“One of the major things is they want some chill space — spaces where they can be social (with) plug-in charging stations for their phones and tablets — kind of a hangout spot for them. They still expressed that they want tutoring to be available,” Jamerson said. “They don’t want to really want us to force them to go to classes like we do over here. They want more freedom in a nutshell.”
According to a study published by Public/Private Ventures (P/PV), teens have “more defined tastes and desires as well as” more freedom to make choices. As a result, organizations work harder to attract older participants to attend their afterschool programs, which can also improve graduation rates and the quality of the workforce.
Lee emphasized “job readiness” and said staff is working to ensure each member “has a plan” after graduating high school.
According to statistics compiled by the Child Welfare League of America, 85 percent of Arkansas students graduated high school on time by the end of the 2012-2013 school year, but only 30 percent of adults 25-34 years old had earned an associate’s or higher degrees from 2011 to 2013.
Two programs mentioned in the Club’s project proposal were Career Launch, a workforce development and mentorship program, and Money Matters, which teaches teens financial literacy, Jennifer Martisek said.
“What we’re going to do is have people come in for the teenagers and help them, whether it’s to learn how to budget or learn how to do a checkbook,” Martisek said. “Then also we’ll have people come in … meet with them and then if they’re interested, kind of mentor them one-on-one and do some job shadowing. We want as many different careers and different employers to come in and talk.”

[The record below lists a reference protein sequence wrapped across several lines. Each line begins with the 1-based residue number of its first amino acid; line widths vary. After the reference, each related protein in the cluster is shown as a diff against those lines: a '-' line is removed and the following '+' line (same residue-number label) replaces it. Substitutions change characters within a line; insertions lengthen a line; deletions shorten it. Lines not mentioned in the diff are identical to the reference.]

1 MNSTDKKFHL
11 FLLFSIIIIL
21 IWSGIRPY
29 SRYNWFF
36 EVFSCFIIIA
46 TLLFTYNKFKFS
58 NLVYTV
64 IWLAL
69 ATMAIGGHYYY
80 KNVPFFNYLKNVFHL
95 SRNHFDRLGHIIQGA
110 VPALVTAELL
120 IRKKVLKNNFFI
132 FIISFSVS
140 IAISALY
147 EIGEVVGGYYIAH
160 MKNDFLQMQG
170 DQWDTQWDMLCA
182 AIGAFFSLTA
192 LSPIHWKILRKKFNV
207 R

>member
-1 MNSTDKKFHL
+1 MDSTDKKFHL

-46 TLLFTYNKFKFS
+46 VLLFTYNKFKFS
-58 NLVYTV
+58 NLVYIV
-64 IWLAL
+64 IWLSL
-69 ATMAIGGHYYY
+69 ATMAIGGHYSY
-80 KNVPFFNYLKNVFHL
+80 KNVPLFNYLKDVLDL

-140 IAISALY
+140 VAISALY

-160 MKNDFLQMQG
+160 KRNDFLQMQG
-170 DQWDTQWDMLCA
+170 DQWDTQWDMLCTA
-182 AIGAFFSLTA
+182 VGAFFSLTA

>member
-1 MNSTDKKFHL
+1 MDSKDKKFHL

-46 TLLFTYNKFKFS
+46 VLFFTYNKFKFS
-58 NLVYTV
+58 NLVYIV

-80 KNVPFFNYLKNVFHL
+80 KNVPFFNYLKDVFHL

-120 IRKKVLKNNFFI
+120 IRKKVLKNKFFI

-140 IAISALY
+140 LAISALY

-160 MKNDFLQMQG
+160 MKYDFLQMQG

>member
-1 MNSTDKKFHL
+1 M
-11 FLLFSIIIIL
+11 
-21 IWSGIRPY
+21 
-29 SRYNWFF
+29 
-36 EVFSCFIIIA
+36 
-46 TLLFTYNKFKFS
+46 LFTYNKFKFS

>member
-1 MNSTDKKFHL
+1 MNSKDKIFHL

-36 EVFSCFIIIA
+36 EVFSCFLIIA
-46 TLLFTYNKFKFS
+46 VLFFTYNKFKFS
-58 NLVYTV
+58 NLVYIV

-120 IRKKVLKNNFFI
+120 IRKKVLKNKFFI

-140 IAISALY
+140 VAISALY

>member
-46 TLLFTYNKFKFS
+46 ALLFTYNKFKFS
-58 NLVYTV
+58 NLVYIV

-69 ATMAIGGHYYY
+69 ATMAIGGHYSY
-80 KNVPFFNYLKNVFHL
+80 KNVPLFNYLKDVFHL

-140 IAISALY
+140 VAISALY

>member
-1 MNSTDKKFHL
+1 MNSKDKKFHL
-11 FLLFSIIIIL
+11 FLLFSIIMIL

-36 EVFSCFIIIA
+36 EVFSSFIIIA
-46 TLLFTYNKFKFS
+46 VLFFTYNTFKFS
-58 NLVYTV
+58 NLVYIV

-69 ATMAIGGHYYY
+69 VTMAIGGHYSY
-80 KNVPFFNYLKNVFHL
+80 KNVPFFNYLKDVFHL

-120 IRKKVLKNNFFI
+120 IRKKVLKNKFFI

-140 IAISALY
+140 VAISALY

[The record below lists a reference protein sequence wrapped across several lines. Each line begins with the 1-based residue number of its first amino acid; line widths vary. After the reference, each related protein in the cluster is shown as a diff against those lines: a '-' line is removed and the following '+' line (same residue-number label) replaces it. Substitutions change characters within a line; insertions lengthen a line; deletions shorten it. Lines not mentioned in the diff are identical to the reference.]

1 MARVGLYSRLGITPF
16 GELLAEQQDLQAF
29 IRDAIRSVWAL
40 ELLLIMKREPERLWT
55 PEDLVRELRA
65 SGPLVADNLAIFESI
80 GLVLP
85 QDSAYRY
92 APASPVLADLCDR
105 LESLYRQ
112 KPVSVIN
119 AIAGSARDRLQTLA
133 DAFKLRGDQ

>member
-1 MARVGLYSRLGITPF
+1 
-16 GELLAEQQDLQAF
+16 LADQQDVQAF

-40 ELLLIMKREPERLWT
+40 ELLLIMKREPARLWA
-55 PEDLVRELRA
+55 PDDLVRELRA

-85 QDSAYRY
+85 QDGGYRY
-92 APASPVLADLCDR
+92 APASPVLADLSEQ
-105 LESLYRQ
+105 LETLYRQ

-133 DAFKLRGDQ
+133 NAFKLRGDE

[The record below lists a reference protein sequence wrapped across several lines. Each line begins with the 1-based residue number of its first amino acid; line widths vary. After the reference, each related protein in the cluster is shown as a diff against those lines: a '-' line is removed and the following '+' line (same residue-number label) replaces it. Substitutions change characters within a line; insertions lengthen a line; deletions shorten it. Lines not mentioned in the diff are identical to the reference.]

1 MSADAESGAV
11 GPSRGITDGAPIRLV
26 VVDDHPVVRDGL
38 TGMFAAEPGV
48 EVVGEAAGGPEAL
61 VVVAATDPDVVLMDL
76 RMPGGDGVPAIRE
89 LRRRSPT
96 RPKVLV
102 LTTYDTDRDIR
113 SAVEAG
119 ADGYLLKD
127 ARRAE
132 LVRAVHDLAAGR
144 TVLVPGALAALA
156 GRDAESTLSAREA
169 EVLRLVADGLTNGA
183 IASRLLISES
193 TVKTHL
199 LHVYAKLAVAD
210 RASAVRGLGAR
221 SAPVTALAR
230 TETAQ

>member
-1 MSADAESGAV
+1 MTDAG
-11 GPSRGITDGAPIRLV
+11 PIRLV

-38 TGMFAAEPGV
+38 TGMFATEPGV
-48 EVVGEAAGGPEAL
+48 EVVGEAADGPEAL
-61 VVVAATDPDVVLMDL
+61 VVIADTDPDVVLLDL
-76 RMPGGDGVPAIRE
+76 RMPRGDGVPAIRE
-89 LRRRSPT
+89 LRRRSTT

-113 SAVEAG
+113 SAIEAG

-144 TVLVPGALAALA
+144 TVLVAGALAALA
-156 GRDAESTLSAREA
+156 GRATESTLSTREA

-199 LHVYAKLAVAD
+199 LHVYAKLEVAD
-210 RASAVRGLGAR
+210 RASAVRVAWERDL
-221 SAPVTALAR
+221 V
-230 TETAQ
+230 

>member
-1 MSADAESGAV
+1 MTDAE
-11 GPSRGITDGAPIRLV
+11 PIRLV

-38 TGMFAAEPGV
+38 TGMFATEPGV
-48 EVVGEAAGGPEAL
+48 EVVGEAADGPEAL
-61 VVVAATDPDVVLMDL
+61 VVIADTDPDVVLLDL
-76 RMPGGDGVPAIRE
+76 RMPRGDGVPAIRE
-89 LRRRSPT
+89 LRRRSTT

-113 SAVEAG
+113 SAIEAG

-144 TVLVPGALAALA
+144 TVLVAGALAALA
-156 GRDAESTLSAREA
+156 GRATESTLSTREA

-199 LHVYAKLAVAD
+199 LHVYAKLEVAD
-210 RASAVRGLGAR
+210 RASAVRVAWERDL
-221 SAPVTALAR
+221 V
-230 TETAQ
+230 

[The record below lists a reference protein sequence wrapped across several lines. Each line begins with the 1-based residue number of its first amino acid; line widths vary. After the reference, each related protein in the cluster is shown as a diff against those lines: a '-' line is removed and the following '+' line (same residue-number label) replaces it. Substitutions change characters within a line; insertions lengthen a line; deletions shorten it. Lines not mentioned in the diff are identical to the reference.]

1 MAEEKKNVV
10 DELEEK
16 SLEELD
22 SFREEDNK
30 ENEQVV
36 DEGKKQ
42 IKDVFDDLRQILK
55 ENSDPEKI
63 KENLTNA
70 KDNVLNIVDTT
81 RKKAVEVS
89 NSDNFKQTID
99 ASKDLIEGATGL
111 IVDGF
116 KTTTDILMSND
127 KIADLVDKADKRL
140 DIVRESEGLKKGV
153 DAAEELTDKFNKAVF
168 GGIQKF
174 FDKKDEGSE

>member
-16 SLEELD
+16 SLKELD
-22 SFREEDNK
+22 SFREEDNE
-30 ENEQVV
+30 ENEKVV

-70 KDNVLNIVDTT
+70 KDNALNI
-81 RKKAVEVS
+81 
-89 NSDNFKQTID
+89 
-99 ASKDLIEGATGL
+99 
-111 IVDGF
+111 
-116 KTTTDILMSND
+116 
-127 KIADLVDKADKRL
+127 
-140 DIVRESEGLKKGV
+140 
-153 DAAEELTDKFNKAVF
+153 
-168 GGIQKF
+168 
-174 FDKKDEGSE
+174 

Afterschool programs rely on three to five sources of funding. The biggest cost for a quality teen program was attributed to staff salaries, according to a study by P/PV.
“We are in the process of trying to look for a teen director. So we’re looking for someone who’s going to be upbeat, energetic, but probably at the same time they’re going to need to be a little even-keeled to deal with those hormonal teenagers,” Jamerson said.
For “added security,” the Club has started taking bids for fencing between buildings near the Wetherington unit because “there’s a walkway, but there isn’t a fenced in area they can clearly walk in and out.” It also plans to upgrade the unit’s current security system, which has video surveillance, Jamerson said.
Costs of quality afterschool and summer programs are driven by program directors’ choices, available resources and funding and local conditions. During the school year, the daily cost averages for a quality teen program was a reported $33 per participant, according to study published by P/PV.
The teen center should be open on the first day of the 2018-2019 school year. With the SHARE funds totaling to more than $25,000, the facility on East Center will get a “more grown up look” and provide a place for teens to destress and get the resources they need, Lee said.
Brittany Williams may be reached at 870-862-6611 or firstname.lastname@example.org. Follow her on Twitter and like her on Facebook @BWilliamsEDNT for updates on Union County school news.